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Thanks very much.
Of course, most if not all GMs know about this gambit. And most steer clear of it. Why is that? It has shock value sometimes but black often asks for and gets an inferior position.
Thanks again Grandmaster.
Thank you Grandmaster.
thanks martinrk !
The knight after the trade of queens can go to b6 and it's trapped at the b6 square. The piece is lost after Ra6.
idon't see the trap after the boum! and queen trade ... ? at 04:13
The knight can escape using b6 no ?
interesting stuff! i would play Bf7 almost always,but as u said it is a mistake due to bishop getting arrested.
I play this gambit very frequently, and it's nice to know that the 5...Nf6 lines are still OK-ish for Black (though, alas, not much more than that), especially since 5...d5 seems to be under an eternal cloud.
One line that I think is rather underrated for White is 4. d4!? fxe4 5. Nxe5 Nxe5 6. dxe5 c6 7. Nc3!!?, with spectacular complications.
after the trade queen trade...the white knight on c8 can escape to b6?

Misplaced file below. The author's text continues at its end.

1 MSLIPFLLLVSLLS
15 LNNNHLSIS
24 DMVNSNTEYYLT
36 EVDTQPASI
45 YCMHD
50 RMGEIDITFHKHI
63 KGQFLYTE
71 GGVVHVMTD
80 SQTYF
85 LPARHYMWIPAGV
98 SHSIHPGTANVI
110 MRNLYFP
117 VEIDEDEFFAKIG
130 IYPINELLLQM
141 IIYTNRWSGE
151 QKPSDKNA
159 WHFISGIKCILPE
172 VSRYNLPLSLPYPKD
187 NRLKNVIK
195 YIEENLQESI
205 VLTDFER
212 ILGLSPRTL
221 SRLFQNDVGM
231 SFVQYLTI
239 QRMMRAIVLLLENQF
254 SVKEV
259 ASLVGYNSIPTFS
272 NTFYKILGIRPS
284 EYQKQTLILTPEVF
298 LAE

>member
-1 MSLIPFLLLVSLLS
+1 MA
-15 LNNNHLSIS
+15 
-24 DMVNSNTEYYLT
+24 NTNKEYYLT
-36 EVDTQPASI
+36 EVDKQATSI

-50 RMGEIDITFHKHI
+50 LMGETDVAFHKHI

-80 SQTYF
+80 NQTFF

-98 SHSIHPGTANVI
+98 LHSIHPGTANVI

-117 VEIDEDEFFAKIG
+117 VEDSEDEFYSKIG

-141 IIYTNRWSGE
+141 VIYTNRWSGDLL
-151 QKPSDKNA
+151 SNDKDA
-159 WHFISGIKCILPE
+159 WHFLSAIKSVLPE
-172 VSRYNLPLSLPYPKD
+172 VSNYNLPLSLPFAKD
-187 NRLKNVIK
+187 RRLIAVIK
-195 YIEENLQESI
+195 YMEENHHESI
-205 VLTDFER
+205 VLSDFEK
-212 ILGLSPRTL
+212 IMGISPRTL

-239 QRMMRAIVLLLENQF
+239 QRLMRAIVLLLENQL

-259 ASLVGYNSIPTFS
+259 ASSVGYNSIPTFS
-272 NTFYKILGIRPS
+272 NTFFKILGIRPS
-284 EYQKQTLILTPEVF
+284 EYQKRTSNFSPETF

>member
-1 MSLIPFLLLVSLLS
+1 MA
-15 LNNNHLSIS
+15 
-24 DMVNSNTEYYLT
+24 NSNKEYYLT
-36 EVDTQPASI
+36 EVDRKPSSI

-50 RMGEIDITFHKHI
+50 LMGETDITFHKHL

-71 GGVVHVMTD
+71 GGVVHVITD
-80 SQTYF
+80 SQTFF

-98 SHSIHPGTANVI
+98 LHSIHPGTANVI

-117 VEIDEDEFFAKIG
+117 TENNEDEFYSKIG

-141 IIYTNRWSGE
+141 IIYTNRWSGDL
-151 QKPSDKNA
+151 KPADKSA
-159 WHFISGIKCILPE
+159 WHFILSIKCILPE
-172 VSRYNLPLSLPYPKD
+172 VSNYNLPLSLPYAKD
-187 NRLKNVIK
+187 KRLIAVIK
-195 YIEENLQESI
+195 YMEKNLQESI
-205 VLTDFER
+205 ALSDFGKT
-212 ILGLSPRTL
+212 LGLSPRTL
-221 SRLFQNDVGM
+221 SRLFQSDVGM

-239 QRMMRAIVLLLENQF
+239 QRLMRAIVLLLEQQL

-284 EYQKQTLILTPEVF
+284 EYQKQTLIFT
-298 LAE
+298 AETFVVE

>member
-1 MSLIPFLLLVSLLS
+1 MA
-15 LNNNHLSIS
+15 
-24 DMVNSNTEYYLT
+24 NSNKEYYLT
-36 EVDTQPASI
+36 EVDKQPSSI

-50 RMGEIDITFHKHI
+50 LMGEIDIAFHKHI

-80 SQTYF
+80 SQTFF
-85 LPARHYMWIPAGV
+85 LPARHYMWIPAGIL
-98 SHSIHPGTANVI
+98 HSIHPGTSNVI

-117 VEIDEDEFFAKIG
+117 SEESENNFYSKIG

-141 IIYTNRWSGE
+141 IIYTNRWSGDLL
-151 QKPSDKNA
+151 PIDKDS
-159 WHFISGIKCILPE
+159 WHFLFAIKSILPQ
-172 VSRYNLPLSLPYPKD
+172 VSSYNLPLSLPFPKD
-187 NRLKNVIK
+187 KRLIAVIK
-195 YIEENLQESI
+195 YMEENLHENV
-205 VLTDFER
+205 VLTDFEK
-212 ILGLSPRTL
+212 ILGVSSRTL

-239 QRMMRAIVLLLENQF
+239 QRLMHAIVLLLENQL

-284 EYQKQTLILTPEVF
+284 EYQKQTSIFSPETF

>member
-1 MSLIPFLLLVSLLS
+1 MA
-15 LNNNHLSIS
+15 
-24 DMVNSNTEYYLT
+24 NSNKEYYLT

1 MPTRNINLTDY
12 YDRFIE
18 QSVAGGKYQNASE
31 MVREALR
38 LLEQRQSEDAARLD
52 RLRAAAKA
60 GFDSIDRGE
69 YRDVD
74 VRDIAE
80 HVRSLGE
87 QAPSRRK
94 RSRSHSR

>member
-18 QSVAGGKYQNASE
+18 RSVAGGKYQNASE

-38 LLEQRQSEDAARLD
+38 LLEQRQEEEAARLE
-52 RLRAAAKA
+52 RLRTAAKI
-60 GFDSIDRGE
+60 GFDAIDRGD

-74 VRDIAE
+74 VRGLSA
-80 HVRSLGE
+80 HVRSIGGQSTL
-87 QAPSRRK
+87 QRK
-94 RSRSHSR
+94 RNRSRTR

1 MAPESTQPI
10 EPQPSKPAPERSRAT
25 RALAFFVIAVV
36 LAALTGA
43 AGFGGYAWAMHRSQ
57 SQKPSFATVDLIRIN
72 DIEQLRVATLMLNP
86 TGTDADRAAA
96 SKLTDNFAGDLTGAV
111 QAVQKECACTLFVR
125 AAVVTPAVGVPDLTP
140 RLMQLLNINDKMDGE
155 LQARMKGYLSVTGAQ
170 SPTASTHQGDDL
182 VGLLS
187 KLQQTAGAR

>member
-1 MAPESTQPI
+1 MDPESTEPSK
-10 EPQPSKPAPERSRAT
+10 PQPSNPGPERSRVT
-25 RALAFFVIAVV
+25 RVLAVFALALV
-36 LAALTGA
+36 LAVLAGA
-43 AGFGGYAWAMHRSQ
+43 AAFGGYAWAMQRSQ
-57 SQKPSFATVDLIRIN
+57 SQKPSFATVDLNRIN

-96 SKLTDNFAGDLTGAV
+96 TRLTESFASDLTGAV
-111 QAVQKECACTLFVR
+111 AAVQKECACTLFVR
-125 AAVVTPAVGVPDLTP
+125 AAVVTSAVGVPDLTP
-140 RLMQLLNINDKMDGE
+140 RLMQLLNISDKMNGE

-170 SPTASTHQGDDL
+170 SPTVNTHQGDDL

I've played this, but always refuted my repertoire... but it's exciting to play it...especially during blitz games...
Unfortunately the 5...d5 line is rather unplayable if White knows his stuff, so if you want to play the Jaenisch, this is the real deal.
My group The Alliance recently played this gambit in a Vote Chess game at the request of a member - it worked out well for us!
I feel like this opening is for someone who wants to draw..
king's gambit for black is Latvian gambit, to be more precise :)
by GM Melikset Khachiyan
It's been a while, but Grandmaster Melik Khachiyan is back just in time to offer a holiday treat to us all! Today he starts a new series designed to help you improve your black repertoire against 1.e4, and the very popular Ruy Lopez. He discusses the main line of the Schlieman Gambit this weekend, and tells us what the gambit should be known as. Pay attention to every detail and start playing it today...
Intermediate | Advanced
Players: Perelshteyn, Eugene
vs. Khachiyan, Melik
Related: Part 2 »
Play Key Position Vs. Computer
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GM Melikset Khachiyan
Melik began playing chess at the age of 8, won the Baku Junior Championship two years later and became a Soviet Candidate Master two years after that. He began coaching early in his career and has brought up three Junior World Champions (among them Levon Aronian). In 2001, he immigrated to the US, where he qualified to play in the U.S. Championship several times. He earned his Grandmaster title in 2006.
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